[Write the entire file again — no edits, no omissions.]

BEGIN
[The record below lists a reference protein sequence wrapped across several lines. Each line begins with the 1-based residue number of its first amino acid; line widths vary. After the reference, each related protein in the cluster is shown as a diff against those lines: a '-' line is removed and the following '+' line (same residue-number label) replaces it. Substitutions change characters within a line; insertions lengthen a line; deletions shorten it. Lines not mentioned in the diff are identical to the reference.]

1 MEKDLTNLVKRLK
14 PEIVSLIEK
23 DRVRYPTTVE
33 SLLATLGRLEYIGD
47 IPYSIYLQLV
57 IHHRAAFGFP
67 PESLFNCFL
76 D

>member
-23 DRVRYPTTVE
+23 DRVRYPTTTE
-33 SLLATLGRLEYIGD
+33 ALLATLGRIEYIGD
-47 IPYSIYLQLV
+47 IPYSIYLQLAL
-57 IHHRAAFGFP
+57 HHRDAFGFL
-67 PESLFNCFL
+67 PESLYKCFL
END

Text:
[The record below lists a reference protein sequence wrapped across several lines. Each line begins with the 1-based residue number of its first amino acid; line widths vary. After the reference, each related protein in the cluster is shown as a diff against those lines: a '-' line is removed and the following '+' line (same residue-number label) replaces it. Substitutions change characters within a line; insertions lengthen a line; deletions shorten it. Lines not mentioned in the diff are identical to the reference.]

1 MEKDLTNLVKRLK
14 PEIVSLIEK
23 DRVRYPTTVE
33 SLLATLGRLEYIGD
47 IPYSIYLQLV
57 IHHRAAFGFP
67 PESLFNCFL
76 D

>member
-23 DRVRYPTTVE
+23 DRVRYPTTTE
-33 SLLATLGRLEYIGD
+33 ALLATLGRIEYIGD
-47 IPYSIYLQLV
+47 IPYSIYLQLAL
-57 IHHRAAFGFP
+57 HHRDAFGFL
-67 PESLFNCFL
+67 PESLYKCFL